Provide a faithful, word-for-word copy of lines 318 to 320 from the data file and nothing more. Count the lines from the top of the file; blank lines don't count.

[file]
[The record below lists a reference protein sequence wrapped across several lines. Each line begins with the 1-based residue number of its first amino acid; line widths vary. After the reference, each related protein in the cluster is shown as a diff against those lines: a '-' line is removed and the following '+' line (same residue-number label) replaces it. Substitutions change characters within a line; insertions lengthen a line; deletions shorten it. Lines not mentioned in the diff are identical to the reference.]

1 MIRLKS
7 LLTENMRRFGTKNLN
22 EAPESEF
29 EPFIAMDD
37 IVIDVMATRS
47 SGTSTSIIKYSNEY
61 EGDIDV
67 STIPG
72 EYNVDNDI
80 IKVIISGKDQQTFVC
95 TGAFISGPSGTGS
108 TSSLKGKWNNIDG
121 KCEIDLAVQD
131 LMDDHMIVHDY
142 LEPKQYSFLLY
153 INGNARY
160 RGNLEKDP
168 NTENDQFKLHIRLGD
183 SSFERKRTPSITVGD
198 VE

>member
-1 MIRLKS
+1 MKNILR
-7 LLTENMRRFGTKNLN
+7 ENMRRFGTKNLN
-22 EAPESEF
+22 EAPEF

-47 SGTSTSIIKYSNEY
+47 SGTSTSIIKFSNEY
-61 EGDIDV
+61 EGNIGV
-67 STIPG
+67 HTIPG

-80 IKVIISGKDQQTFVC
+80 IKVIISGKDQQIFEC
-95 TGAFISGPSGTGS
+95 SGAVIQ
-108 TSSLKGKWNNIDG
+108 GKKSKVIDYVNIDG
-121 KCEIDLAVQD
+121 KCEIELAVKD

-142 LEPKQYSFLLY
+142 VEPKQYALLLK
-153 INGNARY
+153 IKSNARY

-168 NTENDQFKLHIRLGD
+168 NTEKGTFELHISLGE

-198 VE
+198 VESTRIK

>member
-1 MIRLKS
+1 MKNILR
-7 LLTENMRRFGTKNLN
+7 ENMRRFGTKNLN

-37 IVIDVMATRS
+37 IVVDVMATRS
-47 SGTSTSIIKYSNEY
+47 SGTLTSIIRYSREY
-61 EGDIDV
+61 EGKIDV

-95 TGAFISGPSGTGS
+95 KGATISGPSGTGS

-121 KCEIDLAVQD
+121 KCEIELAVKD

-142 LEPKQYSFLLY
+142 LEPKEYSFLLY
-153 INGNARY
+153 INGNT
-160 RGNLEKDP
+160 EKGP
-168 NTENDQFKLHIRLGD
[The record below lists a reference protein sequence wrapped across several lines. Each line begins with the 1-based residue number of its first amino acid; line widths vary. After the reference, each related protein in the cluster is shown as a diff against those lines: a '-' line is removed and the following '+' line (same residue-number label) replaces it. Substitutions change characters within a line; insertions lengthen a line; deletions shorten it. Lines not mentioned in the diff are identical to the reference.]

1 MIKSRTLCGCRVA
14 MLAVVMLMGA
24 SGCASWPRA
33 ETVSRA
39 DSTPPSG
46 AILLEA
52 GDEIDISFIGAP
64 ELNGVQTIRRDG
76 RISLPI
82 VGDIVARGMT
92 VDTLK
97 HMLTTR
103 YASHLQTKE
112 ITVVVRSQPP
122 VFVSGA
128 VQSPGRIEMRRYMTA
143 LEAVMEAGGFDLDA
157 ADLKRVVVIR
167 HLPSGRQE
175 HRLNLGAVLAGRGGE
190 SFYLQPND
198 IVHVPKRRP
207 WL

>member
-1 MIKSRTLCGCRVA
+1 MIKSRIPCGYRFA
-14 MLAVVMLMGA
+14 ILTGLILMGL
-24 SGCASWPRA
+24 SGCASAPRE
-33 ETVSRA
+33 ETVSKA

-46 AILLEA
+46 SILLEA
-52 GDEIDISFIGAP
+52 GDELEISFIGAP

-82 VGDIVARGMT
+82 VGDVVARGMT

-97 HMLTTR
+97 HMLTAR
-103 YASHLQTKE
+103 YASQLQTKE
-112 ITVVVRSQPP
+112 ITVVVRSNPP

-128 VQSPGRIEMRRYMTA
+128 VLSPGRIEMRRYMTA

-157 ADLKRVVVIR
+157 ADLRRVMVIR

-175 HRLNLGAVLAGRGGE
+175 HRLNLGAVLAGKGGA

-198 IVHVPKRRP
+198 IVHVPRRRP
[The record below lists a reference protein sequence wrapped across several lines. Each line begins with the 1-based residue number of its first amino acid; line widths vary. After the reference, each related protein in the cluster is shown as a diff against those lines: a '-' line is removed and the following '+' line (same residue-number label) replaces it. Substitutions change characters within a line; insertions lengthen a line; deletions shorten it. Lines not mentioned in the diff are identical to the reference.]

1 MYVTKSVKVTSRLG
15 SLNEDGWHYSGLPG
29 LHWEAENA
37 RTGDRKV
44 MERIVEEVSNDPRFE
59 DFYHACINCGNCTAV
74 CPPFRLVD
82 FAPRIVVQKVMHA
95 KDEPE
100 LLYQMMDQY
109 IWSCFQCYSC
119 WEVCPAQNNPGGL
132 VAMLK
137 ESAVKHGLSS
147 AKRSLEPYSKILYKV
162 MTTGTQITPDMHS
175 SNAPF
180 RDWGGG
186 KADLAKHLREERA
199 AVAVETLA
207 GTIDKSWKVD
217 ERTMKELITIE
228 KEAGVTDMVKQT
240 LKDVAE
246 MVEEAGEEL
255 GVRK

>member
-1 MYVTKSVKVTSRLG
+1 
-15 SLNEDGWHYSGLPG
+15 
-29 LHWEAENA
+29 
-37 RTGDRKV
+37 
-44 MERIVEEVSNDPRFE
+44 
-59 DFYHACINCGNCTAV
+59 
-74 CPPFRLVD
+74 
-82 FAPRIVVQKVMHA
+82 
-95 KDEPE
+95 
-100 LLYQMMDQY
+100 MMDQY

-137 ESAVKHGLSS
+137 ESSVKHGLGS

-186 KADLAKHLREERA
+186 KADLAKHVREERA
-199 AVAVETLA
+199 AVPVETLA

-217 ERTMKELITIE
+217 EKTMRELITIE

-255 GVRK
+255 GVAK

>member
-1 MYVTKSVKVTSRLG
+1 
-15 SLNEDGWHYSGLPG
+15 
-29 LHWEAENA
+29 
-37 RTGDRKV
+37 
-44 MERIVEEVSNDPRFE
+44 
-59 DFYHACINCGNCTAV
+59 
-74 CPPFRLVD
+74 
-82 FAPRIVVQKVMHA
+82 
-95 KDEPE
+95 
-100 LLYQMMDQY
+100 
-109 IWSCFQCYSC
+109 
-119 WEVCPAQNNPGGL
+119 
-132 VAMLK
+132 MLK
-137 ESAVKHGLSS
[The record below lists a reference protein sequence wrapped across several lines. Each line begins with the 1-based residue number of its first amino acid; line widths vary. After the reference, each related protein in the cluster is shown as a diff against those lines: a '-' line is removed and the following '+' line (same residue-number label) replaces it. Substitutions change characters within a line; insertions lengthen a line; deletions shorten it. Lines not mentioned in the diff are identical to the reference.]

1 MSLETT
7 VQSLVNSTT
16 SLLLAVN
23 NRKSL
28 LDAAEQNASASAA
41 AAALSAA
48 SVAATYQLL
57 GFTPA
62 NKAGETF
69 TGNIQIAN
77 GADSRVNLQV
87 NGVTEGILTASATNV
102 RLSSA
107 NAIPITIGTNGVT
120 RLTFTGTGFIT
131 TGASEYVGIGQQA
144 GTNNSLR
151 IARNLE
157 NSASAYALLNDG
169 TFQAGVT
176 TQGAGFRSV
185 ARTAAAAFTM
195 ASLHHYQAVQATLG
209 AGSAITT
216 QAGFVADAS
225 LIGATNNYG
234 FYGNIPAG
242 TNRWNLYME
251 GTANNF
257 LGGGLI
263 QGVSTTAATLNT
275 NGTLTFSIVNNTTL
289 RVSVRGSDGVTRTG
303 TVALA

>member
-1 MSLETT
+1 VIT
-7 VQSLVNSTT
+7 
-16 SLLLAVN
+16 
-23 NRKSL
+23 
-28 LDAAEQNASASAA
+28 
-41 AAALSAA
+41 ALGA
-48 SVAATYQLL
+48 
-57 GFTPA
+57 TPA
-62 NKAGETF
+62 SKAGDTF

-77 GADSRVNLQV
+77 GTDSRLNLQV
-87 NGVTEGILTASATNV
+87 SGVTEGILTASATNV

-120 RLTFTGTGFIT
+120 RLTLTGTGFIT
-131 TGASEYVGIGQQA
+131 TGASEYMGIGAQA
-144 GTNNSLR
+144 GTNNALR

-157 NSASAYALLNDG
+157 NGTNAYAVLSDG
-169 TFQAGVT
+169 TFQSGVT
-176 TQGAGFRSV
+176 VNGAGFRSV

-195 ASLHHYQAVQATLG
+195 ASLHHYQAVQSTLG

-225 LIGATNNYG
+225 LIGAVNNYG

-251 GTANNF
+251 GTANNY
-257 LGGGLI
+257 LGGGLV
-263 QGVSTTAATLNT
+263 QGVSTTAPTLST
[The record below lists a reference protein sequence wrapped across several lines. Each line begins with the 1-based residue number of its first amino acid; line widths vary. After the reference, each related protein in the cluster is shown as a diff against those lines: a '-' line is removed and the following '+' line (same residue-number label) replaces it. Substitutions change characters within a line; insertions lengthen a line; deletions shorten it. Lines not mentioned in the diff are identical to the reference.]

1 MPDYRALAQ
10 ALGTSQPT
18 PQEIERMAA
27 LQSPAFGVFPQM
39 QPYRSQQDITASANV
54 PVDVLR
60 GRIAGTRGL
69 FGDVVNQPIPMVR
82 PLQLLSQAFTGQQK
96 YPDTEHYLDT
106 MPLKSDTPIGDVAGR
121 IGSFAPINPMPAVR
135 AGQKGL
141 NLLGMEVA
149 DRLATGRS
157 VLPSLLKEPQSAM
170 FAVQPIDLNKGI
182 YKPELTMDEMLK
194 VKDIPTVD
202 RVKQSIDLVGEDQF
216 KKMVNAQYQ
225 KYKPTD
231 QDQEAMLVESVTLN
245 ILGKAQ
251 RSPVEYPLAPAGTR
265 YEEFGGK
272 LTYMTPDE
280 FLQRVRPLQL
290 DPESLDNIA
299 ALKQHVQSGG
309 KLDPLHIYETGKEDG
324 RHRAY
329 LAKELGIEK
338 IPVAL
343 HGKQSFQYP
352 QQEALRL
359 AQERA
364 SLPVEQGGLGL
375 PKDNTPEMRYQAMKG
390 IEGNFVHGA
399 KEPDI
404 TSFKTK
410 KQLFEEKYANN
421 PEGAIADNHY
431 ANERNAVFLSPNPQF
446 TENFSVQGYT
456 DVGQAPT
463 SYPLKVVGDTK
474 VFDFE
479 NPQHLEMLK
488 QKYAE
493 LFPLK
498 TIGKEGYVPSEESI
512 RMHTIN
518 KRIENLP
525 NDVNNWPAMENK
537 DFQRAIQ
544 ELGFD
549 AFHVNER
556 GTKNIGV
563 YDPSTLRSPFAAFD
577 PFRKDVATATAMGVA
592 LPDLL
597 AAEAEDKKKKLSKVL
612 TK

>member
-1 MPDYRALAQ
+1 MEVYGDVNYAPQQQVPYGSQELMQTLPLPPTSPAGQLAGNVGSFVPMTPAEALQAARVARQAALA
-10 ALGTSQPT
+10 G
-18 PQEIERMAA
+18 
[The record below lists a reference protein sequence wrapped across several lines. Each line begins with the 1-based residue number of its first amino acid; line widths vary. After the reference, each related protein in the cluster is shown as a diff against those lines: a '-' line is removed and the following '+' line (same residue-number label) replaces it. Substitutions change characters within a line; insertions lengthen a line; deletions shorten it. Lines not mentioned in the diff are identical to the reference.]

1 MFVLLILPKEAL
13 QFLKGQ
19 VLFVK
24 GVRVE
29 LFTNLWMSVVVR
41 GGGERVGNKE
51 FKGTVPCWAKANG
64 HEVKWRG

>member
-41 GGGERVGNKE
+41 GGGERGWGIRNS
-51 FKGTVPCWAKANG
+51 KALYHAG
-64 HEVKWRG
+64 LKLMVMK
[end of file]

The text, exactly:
265 YEEFGGK
272 LTYMTPDE
280 FLQRVRPLQL